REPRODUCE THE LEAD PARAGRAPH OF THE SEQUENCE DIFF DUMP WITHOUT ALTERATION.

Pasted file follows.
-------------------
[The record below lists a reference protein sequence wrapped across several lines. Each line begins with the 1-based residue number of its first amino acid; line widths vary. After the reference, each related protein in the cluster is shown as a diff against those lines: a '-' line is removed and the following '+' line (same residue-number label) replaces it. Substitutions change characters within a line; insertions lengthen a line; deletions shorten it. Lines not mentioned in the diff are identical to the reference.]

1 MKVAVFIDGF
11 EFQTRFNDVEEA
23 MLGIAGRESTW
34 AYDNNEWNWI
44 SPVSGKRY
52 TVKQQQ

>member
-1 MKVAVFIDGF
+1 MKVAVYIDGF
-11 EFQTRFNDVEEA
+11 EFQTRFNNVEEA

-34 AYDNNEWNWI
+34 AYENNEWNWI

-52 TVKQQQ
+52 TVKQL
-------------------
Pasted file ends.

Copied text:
[The record below lists a reference protein sequence wrapped across several lines. Each line begins with the 1-based residue number of its first amino acid; line widths vary. After the reference, each related protein in the cluster is shown as a diff against those lines: a '-' line is removed and the following '+' line (same residue-number label) replaces it. Substitutions change characters within a line; insertions lengthen a line; deletions shorten it. Lines not mentioned in the diff are identical to the reference.]